When adopting G Suite for Education, training is important, but hands-on learning can be just as effective. Let people experiment and get into the apps. You need a combination of both to get people prepared for the change.

“There’s something about G Suite that makes you want to explore,” says Dean Stokes, a Google Certified Teacher working as a Learning Technologies Manager at a secondary school. “Like when someone uses an iPhone or a Mac for the first time. There’s no manual included but it’s so much fun to find out the cool little extra features yourself.”

Use The Tools

There are a number of other training strategies to implement that will help make the transition go smoothly. One of those is using G Suite as part of the G Suite training program.

“When launching Apps, the focus is on how they can support or enhance teaching and learning,” says James Kieft, E-Learning and Resources Manager at Reading College in Reading, UK. “With Hangouts, for example, I did a number of Hangouts on Air where I talked to different staff about how they were using technology in the classroom. This leading by example has worked in helping staff identify how apps could benefit their own teaching.”

Train As You Go

“I’m a huge fan of just-in-time training,” says Kate Fahey, Instructional Technology Specialist, Lockport Township High School East in greater Chicago. “When we were rolling out Google Drive to our teachers, we met with departments and focused on the specific task, such as updating a document. I supplemented the department trainings with individual teacher sessions as needed. I also go into the classroom and co-teach with my teachers when they need that extra assistance. My door is always open to quick questions or longer, scheduled sessions with teachers and small groups.”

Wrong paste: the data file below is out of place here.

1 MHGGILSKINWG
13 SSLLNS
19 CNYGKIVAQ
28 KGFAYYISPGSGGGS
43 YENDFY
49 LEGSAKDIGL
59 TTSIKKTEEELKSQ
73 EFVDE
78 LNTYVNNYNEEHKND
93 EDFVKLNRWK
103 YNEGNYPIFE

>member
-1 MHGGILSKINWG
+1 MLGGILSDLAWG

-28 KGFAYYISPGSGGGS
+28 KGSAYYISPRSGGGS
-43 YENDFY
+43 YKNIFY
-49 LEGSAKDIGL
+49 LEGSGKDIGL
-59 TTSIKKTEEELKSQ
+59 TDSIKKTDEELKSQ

“We have run half-hour bite-sized sessions focusing on a particular aspect of G Suite,” says Kieft. “For example, how to create a Site, adding buttons to a site, creating a Google Form, and reviewing responses.”

Enable Self Training

Another effective addition to an implementation program is to create a training website. This is a great way to promote all the training content you’ve developed. Add videos where people can brush up on the basics. This is a good place to add a training calendar where users can click on a particular training course, get information about it, and sign up. Add a link to your home page to drive traffic to the training site. “I created a resource website with how-to’s, tips, resources, and more,” says David Andrade, MS Ed., Educational Technology Specialist and owner of EdTechGuy Consulting. “We then sent an email to staff explaining everything and how it would work.”

The easier you make it for people to get in and experiment, the faster they will learn and the more successful your transition will be.

For more tips and templates for successful G Suite implementation, download our eBook: Migrating to G Suite for Education.